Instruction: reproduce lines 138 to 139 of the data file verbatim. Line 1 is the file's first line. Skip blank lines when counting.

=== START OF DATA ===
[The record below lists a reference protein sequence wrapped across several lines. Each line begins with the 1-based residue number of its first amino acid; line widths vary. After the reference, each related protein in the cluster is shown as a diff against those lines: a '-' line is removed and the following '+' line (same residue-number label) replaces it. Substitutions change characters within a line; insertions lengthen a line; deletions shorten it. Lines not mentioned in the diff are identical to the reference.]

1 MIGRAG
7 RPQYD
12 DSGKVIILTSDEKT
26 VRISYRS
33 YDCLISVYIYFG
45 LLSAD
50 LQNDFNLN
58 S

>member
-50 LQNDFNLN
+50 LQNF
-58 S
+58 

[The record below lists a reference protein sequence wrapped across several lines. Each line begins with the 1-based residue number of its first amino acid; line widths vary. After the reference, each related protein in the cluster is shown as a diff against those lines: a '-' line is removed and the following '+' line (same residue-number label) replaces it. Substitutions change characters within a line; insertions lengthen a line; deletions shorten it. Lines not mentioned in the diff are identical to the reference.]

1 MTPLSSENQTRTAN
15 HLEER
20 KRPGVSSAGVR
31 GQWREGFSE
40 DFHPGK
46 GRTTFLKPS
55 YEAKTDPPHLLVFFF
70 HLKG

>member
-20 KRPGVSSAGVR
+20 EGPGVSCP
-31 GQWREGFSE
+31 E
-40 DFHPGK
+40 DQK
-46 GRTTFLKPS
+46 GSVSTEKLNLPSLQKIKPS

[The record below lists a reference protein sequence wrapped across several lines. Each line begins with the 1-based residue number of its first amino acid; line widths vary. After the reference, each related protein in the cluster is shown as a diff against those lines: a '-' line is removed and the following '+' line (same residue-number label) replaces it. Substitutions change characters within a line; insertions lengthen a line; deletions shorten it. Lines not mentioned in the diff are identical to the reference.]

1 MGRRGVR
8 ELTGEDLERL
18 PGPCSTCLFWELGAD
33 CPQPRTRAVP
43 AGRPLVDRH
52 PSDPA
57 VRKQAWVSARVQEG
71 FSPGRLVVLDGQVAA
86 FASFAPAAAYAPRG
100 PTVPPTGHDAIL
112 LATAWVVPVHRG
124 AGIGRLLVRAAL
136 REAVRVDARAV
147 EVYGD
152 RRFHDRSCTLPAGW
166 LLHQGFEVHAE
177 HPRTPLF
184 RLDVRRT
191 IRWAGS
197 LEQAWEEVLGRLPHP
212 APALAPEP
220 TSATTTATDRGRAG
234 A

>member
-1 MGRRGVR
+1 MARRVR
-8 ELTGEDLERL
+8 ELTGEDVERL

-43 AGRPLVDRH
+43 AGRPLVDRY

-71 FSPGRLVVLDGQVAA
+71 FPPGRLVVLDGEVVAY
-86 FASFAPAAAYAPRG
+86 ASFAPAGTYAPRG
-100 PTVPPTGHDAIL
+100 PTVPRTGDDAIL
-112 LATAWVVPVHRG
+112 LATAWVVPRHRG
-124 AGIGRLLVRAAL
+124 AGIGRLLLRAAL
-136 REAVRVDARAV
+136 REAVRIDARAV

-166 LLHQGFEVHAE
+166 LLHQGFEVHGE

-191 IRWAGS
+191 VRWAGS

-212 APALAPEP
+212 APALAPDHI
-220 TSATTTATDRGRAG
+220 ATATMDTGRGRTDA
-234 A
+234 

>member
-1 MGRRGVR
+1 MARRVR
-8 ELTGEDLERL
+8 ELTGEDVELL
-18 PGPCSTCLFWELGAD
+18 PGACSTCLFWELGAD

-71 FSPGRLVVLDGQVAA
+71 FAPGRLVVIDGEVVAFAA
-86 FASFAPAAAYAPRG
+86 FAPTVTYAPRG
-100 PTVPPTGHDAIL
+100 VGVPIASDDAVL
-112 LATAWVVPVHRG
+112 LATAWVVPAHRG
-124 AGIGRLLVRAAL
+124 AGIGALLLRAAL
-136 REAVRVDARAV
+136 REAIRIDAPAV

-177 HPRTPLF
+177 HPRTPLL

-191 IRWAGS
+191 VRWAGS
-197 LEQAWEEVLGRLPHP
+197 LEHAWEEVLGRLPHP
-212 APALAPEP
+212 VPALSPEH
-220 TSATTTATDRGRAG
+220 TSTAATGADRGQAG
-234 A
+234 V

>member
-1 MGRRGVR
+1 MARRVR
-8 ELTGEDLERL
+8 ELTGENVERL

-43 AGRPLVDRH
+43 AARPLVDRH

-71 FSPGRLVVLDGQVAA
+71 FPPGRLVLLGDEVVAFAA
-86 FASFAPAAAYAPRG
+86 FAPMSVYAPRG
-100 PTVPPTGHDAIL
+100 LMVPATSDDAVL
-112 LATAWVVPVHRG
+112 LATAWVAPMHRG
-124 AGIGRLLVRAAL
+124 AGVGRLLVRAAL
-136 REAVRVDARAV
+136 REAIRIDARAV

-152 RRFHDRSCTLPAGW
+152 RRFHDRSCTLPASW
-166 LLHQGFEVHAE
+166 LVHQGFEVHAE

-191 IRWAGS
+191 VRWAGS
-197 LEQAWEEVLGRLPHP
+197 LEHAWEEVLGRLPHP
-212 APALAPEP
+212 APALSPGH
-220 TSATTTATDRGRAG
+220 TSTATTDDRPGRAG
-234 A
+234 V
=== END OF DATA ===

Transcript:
-166 LLHQGFEVHAE
+166 LVHQGFEVHAE